It’s that time again but nothing about this new school year is ordinary. Experts from the University of Wisconsin–Madison are ready with tips and expertise to help us navigate.
Taking care of mental health
It is increasingly evident that the ongoing COVID-19 pandemic has amplified the burdens of substance abuse and mental health strain across the population as a whole. A recently published U.S. Centers for Disease Control and Prevention survey found that 40 percent of U.S. adults struggled with mental health and substance use in late June, including a quarter of 18-24 year-olds reporting suicidal thoughts in the month prior to the survey.
David Gustafson, director of the Center for Health Enhancement Systems Studies at the UW–Madison School of Engineering, can speak to these issues and how the pandemic has forced changes across the mental health and addiction treatment landscape.
Keeping kids active
How do you keep kids active even when the pandemic has paused organized activities? Cindy Kuhrasch, the head of UW–Madison’s physical education program and a faculty associate in the Department of Kinesiology at the School of Education, says it helps to use your imagination. Kuhrasch is posting videos on Facebook to demonstrate safe, equipment-free physical activities for children during an isolating time: simulating golf with sticks and dandelions, playing catch with a plastic bag in windy conditions, punting a crumpled newspaper, attempting solo volleyball with an erratic marble-filled balloon.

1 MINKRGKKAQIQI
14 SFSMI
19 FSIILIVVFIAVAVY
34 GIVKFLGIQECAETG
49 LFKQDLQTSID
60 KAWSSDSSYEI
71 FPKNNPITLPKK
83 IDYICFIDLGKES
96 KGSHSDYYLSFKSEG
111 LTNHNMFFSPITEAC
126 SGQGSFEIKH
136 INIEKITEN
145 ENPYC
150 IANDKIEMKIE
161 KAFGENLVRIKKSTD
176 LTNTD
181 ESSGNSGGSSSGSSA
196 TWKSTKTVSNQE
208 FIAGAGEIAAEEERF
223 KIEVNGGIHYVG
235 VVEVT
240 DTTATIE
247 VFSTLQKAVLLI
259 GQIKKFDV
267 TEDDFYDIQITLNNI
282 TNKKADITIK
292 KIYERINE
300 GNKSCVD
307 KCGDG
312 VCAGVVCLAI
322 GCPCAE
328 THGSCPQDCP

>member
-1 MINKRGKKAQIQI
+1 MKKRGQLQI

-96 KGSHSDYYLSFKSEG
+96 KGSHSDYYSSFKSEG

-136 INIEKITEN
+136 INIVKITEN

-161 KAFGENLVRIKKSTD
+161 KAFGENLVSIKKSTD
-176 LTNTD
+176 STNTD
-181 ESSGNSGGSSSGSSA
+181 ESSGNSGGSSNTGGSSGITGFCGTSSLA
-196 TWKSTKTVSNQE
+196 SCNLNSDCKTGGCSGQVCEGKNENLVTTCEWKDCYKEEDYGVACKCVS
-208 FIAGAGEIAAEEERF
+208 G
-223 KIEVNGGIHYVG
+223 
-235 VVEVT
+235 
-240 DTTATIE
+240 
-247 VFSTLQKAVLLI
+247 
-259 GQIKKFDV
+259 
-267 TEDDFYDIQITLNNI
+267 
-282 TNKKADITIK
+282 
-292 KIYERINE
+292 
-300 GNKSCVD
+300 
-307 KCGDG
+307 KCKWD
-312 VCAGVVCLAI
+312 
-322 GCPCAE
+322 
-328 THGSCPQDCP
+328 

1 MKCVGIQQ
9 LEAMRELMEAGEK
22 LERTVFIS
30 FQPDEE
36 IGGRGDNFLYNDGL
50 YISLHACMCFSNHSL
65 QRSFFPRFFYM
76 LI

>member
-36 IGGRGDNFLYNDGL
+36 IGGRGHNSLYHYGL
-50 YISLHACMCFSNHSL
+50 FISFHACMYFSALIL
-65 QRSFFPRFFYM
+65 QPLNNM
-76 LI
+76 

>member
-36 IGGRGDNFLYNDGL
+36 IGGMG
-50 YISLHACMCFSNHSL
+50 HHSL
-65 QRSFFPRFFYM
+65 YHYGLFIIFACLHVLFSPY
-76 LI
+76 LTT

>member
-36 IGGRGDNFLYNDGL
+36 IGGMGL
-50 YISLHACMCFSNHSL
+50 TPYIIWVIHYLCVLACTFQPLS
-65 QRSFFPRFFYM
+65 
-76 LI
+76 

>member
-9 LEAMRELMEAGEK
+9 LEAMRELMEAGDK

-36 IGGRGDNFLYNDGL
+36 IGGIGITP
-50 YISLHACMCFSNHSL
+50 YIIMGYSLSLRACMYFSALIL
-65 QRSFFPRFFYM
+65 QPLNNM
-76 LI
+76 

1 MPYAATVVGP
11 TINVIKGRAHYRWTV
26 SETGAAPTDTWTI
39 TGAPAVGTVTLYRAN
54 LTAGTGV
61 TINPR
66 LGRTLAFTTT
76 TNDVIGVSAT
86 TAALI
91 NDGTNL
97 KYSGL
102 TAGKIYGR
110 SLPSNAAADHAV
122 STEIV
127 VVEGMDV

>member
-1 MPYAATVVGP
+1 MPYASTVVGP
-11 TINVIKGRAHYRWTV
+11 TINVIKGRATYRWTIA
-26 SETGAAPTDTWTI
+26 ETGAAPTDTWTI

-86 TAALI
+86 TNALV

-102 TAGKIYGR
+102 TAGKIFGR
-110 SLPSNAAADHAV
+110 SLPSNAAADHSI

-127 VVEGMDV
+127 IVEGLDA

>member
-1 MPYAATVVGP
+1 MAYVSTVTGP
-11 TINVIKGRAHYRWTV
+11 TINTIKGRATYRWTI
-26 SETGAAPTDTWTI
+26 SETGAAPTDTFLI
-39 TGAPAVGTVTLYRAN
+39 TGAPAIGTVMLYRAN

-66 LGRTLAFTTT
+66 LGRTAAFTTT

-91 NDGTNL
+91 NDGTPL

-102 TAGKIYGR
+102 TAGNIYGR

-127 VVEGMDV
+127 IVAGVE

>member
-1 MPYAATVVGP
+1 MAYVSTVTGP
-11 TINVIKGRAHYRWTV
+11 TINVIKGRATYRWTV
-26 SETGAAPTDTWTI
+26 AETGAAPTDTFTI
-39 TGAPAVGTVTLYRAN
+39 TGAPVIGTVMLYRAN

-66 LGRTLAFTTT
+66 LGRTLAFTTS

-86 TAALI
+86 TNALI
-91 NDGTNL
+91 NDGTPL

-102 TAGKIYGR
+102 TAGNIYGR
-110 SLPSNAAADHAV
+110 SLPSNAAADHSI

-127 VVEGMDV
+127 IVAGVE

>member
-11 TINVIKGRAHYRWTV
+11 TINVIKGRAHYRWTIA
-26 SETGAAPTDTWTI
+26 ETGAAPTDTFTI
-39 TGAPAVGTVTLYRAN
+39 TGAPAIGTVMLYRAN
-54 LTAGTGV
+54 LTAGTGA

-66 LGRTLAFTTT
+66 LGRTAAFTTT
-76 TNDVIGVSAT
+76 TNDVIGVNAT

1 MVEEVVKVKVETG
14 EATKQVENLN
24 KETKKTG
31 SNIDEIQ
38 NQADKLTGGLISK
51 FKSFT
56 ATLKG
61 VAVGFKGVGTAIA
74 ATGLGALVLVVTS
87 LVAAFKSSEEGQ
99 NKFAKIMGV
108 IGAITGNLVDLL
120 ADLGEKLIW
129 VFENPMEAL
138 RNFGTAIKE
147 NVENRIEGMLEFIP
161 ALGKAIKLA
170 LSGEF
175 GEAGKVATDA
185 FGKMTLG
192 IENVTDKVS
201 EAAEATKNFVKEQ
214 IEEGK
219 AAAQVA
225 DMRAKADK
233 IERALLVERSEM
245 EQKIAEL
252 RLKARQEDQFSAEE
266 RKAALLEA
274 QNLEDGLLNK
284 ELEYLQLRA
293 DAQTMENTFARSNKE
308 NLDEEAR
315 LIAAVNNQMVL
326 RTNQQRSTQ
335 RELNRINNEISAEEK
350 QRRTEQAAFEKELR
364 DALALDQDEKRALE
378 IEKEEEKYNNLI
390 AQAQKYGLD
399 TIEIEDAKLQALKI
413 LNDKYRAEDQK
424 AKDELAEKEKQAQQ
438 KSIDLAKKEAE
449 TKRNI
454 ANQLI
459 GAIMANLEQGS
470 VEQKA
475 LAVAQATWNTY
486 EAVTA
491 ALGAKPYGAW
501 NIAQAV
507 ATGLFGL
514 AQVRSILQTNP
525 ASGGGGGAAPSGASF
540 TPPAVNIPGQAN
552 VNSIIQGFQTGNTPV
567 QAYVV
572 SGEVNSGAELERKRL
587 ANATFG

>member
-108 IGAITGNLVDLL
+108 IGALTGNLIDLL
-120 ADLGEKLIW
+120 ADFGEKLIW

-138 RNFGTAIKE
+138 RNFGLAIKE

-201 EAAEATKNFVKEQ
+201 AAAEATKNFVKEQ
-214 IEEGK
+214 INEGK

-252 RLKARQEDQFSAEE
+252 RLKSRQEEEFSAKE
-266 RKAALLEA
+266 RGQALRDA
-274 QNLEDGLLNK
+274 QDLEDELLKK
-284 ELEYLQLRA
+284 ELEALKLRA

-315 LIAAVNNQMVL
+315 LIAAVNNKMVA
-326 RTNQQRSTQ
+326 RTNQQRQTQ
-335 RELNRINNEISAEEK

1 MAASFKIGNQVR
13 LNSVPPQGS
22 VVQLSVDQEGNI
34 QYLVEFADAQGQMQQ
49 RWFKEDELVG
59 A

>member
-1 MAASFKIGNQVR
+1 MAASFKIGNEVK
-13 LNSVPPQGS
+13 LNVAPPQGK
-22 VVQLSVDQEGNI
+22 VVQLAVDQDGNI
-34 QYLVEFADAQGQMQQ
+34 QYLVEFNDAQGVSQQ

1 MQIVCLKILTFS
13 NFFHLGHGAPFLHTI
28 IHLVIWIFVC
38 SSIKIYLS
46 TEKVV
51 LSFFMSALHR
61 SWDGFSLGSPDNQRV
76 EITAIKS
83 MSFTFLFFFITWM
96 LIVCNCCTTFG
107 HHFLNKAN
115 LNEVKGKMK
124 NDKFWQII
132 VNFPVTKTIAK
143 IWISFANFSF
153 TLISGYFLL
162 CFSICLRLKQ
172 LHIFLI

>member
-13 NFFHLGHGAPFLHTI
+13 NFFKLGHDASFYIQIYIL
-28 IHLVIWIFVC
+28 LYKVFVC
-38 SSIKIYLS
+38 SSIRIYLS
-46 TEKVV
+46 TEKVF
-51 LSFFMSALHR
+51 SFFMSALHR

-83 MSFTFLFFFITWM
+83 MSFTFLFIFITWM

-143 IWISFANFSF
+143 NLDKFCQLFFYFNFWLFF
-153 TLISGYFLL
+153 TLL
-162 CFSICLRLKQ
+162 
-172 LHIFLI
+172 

“These activities are designed not only to help develop motor skills, but also to provide opportunities for positive social interactions as well,” Kuhrasch says. “Given the social isolation we are all experiencing, the opportunity for a fun movement activity that also contributes to positive social experience is a bonus.”
She can discuss other creative ideas and why it’s so important for kids to stay active.
Many students won’t be going physically back to school. That means more meals for parents to plan.
Beth Olson, associate professor and extension specialist in the UW–Madison Department of Nutritional Sciences, can offer tips on how to eat healthy even when grocery store trips may be less frequent, as well as ways to involve children in the planning and cooking process.
“Spending more time at home, and lacking the ability to go out to eat, may provide us with an opportunity to spend a little more time being creative in the kitchen. It’s possible to eat healthy, even if you are using more shelf-stable and frozen foods than you normally would,” says Olson. “This may also be a good time to involve family members in preparing meals and snacks—perhaps involving kids in some learning activities—and to try a new recipe or two.”
Camila Martin, UW Health pediatric registered dietitian, can offer tips for providing healthy meals and snacks during the day.
“The start of this school year will look very different. With COVID-19, many kids will be learning at home and they could develop bad eating habits,” says Camila Martin, UW Health pediatric registered dietitian. “Poor food choices and habits in childhood are associated with decreased academic performance and poor health outcomes later in life.”